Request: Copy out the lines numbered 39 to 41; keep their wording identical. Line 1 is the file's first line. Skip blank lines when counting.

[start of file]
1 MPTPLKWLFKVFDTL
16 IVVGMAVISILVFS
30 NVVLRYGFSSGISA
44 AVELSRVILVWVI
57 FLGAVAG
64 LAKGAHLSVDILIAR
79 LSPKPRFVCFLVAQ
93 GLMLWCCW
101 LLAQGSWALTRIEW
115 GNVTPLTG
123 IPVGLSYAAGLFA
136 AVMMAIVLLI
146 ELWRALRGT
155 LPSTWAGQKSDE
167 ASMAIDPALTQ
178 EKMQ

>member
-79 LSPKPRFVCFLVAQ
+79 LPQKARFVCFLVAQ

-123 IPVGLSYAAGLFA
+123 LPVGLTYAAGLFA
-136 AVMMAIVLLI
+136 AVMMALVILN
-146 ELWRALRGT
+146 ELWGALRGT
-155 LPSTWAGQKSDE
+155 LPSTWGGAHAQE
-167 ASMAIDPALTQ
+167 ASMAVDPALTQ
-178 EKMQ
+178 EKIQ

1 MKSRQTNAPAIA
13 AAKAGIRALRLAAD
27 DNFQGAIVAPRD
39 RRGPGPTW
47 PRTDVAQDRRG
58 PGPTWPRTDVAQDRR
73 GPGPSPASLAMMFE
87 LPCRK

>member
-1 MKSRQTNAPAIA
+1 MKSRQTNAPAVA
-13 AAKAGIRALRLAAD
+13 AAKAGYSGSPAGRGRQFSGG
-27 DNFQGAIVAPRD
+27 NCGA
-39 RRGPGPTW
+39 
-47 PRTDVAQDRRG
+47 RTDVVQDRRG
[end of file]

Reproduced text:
87 LPCRK

>member
-1 MKSRQTNAPAIA